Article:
Future bright as ‘disappointed’ boss Ryan hails Model effort

WHEN Pat McEnaney blew his whistle for the last time yesterday afternoon, Jason Ryan called his panel into a huddle on the Croke Park pitch determined to put his own punctuation mark to the end of Wexford’s season.

“It was just to say, soak it up, look at where you are and what you have achieved,” said the manager later. “Today was very disappointing for everybody but there is a lot of achievement to take from this year.

“The reality of it is that they have achieved an awful lot but they are still going home extremely disappointed as are all the other people going home to Wexford. As with any game, it is all a case of ifs, buts and maybes.”

Equalling, not to mention surpassing, their achievements this year will be a stern test but the ingredients are there to nourish a sense of optimism. Ryan, after all, is merely a babe in management terms. He is hopeful too that his more senior players will return to the fold next season and there are promising pickings to be had from the U21 side that reached the Leinster final and their minor counterparts who reached the provincial semis.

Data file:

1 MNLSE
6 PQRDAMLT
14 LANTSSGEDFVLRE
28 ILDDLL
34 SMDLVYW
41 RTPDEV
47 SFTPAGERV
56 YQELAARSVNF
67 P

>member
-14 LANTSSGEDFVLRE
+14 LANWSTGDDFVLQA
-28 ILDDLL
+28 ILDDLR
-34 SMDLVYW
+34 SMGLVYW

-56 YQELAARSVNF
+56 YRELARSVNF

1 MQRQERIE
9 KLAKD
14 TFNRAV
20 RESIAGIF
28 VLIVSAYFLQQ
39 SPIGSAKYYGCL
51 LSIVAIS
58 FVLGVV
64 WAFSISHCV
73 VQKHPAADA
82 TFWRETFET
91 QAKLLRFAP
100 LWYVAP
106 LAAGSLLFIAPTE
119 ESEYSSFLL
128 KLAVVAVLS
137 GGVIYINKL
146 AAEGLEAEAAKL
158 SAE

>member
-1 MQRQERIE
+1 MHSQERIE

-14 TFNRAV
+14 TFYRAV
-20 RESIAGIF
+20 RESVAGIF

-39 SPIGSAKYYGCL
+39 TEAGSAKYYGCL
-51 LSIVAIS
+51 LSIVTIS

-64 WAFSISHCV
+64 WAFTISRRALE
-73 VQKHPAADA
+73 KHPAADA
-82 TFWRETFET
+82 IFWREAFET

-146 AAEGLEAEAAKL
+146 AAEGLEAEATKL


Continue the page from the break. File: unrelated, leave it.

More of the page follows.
Ryan’s parting hope was that the experience garnered from this campaign will leave them hungry for more. The rest of the country should hope so too, because they have greatly enriched a sometimes pedestrian championship.

Nothing became them as much as the manner in which they departed. Eight points down and with their lightning rod, Matty Forde, hobbling along on the sideline on crutches, the second-half should have been academic. Instead, it was electric.

“They went down fighting,” said Ryan. “If you only play for one half you are not going to win a game of that significance. We didn’t play to a good enough standard in the first half, whether it was team selection, tactics, effort or the fact that the opposition were very good.

“There were a lot of factors that contributed to it but certainly, the intensity that we played in the first half was like the intensity we played at in the second half against Dublin. If you give the opposition time on the ball they will cause havoc.”

The first quarter saddled them with a wound that was to prove mortal and the pity of it is that it was self-inflicted, thanks to the tactic of playing Brian Malone as a free man in front of their back three.

By the time the change was made to a more orthodox man-to-man setting the damage had been done. Tyrone were ahead by six points, the same margin that would separate them come the finish.

“That was changed after 15 minutes, so that is only 15 minutes of a 70-minute game.

“Matty getting injured so early on meant we weren’t able to isolate him and get the ball into him fast enough … there were a lot of factors that contributed to it as opposed to just one thing.”

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